The Green turtle or Green sea turtle, scientifically known as Chelonia mydas, is one of the largest sea turtle. It belongs to the family Cheloniidae. Scientists believe that it is the only species in the genus Chelonia. The name so given to this species is because of the green fat found beneath their carapace or upper shell. Its range extends throughout tropical and subtropical seas around the world, and two distinct populations can be found in the Atlantic and Pacific Oceans. There are two types of green turtles; the Atlantic green turtle and the Eastern Pacific green turtle. Scientists are currently on debate, whether they are subspecies or separate species. The former is normally found off the shores of Europe and North America and the latter one is found in coastal waters from Alaska to Chile.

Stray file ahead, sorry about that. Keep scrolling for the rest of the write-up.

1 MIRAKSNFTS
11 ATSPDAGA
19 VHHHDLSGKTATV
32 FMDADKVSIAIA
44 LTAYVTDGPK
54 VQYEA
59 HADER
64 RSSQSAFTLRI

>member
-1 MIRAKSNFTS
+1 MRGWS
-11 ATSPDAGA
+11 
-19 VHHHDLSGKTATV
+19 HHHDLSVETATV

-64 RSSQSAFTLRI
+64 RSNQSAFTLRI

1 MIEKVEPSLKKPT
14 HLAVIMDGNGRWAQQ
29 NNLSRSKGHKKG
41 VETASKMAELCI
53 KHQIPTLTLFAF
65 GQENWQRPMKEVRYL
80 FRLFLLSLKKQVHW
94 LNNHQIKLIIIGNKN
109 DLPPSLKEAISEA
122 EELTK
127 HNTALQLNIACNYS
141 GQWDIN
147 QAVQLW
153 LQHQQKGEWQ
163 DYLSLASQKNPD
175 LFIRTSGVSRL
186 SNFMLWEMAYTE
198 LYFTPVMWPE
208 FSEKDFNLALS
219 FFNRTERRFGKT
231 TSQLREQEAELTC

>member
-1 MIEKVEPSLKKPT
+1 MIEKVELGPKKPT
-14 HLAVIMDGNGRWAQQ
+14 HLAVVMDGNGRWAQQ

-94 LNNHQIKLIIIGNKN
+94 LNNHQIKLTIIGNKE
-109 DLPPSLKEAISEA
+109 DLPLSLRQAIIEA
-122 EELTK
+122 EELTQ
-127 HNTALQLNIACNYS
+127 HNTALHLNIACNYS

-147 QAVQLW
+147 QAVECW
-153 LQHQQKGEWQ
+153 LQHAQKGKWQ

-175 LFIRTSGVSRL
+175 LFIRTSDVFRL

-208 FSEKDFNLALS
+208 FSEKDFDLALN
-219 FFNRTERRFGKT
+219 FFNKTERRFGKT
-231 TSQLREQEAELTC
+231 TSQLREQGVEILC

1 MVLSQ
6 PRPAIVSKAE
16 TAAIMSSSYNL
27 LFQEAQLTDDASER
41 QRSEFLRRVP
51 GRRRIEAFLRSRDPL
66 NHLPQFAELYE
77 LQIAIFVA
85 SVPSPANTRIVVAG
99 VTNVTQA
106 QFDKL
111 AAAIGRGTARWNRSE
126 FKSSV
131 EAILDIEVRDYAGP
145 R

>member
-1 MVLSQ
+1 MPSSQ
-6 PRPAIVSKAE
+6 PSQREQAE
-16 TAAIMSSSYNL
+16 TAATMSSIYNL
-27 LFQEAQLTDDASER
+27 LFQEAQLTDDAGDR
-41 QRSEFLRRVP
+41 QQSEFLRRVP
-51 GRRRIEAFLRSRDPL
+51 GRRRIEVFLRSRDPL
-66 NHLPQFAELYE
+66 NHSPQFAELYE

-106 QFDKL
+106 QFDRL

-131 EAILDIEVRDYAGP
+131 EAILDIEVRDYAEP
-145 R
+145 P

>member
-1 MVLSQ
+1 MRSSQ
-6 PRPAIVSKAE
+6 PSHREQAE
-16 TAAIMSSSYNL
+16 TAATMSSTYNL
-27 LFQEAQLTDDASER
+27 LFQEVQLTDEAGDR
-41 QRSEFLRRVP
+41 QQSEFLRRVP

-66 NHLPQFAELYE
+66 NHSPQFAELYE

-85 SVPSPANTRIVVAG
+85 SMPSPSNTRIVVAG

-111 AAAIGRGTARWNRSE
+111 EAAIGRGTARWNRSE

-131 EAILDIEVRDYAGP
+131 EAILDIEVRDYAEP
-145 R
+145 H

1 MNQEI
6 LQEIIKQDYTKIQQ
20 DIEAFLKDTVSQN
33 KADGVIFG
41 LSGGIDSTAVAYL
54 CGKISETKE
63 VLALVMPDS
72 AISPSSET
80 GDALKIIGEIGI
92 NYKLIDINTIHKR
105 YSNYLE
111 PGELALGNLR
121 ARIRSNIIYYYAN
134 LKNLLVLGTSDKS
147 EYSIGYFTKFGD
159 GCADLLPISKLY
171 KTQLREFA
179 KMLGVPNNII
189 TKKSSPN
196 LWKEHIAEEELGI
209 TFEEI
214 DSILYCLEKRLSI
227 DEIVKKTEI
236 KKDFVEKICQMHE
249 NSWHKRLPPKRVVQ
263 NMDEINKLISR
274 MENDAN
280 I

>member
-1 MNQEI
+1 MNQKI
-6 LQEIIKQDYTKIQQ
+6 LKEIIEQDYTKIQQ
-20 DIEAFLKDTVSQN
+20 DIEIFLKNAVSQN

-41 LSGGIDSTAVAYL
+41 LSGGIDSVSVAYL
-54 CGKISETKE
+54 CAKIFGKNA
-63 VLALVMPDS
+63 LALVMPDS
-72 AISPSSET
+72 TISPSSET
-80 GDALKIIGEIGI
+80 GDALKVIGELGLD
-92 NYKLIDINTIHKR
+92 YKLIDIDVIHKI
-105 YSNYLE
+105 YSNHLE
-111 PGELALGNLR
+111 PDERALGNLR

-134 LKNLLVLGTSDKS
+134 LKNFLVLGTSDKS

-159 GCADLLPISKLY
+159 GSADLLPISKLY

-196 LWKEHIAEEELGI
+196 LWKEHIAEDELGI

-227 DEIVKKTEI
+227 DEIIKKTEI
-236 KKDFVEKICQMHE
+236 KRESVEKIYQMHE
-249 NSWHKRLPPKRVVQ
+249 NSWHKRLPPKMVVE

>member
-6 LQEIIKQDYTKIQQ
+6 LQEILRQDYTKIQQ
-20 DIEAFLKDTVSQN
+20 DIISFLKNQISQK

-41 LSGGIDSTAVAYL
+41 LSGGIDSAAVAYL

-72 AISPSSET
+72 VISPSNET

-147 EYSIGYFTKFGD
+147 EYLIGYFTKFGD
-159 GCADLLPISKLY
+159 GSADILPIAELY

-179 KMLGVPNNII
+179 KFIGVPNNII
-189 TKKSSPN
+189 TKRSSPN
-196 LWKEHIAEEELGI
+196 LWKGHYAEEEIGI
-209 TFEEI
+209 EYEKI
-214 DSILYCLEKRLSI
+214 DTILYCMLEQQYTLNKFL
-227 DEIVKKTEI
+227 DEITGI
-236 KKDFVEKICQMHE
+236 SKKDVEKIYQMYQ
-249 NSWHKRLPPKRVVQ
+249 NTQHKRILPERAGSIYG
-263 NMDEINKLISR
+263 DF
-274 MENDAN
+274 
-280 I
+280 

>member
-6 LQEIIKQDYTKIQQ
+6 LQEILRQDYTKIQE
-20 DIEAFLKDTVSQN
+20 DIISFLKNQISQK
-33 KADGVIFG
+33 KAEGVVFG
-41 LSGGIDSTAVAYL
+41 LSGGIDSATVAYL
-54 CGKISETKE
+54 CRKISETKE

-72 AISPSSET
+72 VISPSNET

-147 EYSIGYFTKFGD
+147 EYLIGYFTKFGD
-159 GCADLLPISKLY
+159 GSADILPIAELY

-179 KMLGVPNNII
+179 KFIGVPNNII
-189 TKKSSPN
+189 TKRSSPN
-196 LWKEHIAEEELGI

The green turtle is a large and heavy sea turtle. It has a wide, smooth carapace, or shell. It inhabits tropical and subtropical coastal waters around the world and has been observed clambering onto land to sunbathe. These turtles weigh up to 700 pounds i.e. 317.5 kilograms. The head is small with respect to the body and is non retractable. The head extends from a heart-shaped carapace and measures up to 5 feet. Males are slightly larger than females and have a longer tail. Unlike most sea turtles, adult green turtles are herbivorous, feeding on sea grasses and algae. Juvenile green turtles, however, will also eat invertebrates like crabs, jellyfish, and sponges.
Green turtles are listed as an endangered species, and a subpopulation in the Mediterranean is listed as critically endangered. These turtles are still killed for their meat and eggs. Their numbers are also reduced by boat propeller accidents, fishnet-caused drowning, and the destruction of their nesting grounds by human encroachment.